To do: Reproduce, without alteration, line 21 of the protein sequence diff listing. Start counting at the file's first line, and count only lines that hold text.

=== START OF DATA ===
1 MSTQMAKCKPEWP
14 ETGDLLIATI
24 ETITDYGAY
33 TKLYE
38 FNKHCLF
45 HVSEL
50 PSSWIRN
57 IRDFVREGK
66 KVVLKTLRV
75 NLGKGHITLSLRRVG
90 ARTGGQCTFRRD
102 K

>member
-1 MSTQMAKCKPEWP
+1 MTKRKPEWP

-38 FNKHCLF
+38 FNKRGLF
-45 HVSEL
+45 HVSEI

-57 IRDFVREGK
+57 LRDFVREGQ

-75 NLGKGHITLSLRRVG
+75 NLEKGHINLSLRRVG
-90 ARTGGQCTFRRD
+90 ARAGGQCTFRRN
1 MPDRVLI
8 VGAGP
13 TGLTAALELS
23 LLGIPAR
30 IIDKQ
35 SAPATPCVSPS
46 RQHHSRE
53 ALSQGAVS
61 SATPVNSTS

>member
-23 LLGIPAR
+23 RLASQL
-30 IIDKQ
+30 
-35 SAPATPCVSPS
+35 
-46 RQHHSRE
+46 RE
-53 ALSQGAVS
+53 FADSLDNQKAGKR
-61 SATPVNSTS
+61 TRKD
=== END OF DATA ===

+57 LRDFVREGQ